Now, you'll find plenty of articles on how to do that, some of them very well made, but what they won't tell is how to sort things out when stuff's not exactly working as it should be.
First of all, this is what you want to have in your sshd_config:
# Use a non obvious port for outside connections.Default options should be super limiting: no X11/TCP forwarding, no pasword auth, no root logon, etc) and then you use the very convenient Match tag to setup the allowed remote users, as well as the less restrictive options for your own network. Thus:
# You could also do port translation on your gateway or something
# but, just so you see how it's done:
# only "remote_user" can logon from the outside network, in a chrooted envThen I'll assume that you pretty much follow the link I gave above to setup your /home/chroot directory and create the "remote_user" guy.
Match User remote_user
# connections from inside are OK
Match Address 192.168.1.0/24
First bad surprise:
"cannot run command `/bin/bash': No such file or directory"WTF? But I did copy bash and the script took care of my libraries.
Unfortunately, nope, the script did not take care of all the libs, and instead of reporting "library not found", the error message does not help.
Now, if you go:
# ldd /bin/bashand check your libraries again, you'll probably find that ld-linux.so.3 was not copied. If you do just that, you should find that you can logon to the chrooted environment at last. Yay!
libtermcap.so.2 => /lib/libtermcap.so.2 (0x4004b000)
libdl.so.2 => /lib/libdl.so.2 (0x40056000)
libgcc_s.so.1 => /lib/libgcc_s.so.1 (0x40061000)
libc.so.6 => /lib/libc.so.6 (0x40075000)
But then you want to add sftp. To do that, you *must* have the sftp-server and the lib dependencies in your chrooted environment as well.
For Slackware, that means you need to create a /home/chroot/usr/libexec/sftp-server (if you don't know which sftp-server to pick, check the line "Subsystem sftp" in your sshd_config) and once again, copy all the library files (or use the script).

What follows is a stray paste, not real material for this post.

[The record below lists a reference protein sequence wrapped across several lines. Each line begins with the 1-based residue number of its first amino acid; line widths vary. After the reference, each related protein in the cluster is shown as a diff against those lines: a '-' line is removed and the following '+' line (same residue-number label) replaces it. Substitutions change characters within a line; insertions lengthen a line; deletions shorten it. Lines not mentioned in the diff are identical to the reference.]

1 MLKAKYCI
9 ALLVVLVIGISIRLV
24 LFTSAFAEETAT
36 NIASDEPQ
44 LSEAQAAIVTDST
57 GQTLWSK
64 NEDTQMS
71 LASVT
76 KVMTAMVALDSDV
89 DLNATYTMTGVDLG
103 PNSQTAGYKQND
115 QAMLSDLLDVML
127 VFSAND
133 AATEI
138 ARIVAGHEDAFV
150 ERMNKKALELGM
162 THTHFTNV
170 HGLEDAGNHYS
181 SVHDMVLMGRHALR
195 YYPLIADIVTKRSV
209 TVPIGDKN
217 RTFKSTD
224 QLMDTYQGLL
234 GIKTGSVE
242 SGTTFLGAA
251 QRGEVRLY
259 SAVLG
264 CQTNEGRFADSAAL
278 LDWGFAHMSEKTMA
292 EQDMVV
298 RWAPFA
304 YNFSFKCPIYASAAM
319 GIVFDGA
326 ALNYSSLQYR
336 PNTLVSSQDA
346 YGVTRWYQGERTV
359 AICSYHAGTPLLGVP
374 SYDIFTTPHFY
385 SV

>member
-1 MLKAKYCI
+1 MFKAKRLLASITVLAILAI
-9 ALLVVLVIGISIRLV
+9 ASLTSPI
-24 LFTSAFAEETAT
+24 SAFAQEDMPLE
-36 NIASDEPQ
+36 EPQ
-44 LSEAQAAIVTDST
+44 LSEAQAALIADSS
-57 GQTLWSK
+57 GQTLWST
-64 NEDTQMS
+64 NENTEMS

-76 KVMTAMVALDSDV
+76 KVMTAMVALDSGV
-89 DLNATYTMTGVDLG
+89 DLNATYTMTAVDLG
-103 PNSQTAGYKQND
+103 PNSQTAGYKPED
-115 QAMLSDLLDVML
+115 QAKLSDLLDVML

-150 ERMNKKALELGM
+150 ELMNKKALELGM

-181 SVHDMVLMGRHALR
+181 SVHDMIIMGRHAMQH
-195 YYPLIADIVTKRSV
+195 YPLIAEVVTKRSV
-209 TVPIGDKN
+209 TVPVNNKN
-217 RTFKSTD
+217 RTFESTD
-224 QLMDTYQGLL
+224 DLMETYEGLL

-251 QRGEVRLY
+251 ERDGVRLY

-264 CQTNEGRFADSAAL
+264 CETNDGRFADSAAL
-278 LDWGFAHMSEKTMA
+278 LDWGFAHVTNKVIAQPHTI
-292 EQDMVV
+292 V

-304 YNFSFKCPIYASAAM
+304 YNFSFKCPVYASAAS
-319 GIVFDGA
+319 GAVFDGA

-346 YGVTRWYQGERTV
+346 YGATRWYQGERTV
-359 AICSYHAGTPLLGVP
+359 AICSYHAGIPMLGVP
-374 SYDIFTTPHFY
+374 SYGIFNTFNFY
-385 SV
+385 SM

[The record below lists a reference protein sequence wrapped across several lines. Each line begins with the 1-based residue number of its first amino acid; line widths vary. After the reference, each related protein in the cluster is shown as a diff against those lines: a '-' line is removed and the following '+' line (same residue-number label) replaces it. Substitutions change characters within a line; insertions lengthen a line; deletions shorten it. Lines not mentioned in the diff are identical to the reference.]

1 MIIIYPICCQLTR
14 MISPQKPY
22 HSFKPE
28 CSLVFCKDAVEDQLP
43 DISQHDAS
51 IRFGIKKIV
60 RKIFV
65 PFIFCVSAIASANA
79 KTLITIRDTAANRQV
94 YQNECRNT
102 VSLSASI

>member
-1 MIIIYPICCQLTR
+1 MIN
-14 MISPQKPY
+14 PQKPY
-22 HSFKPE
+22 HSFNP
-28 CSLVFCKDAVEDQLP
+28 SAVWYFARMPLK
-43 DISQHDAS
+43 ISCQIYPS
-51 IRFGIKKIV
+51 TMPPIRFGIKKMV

But then, disaster strikes: whenever you try to logon with sftp, you get your connection closed. If you look at the sftp debug log, you'll see something like:
debug1: Sending subsystem: sftpWell, to cut a long story short, if you're seeing this, the problem is likely that you don't have rw permission on /dev/null (and possibly /dev/zero). Just make sure you issue a chmod 777 /home/chroot/dev/null and that should be the end of it.
debug2: channel 0: request subsystem confirm 1
debug2: callback done
debug2: channel 0: open confirm rwindow 0 rmax 32768
debug2: channel 0: rcvd adjust 131072
debug1: client_input_channel_req: channel 0 rtype exit-status reply 0
debug2: channel 0: rcvd eof
debug2: channel 0: output open -> drain
debug2: channel 0: obuf empty
debug2: channel 0: close_write
debug2: channel 0: output drain -> closed
debug2: channel 0: rcvd close
debug2: channel 0: close_read
debug2: channel 0: input open -> closed
debug3: channel 0: will not send data after close
debug2: channel 0: almost dead
debug2: channel 0: gc: notify user
debug2: channel 0: gc: user detached
debug2: channel 0: send close
debug2: channel 0: is dead
debug2: channel 0: garbage collecting
debug1: channel 0: free: client-session, nchannels 1
debug3: channel 0: status: The following connections are open:
#0 client-session (t4 r0 i3/0 o3/0 fd -1/-1 cfd -1)
debug3: channel 0: close_fds r -1 w -1 e 6 c -1
debug1: fd 0 clearing O_NONBLOCK
debug3: fd 1 is not O_NONBLOCK
debug1: Transferred: stdin 0, stdout 0, stderr 0 bytes in 0.3 seconds
debug1: Bytes per second: stdin 0.0, stdout 0.0, stderr 0.0
debug1: Exit status 1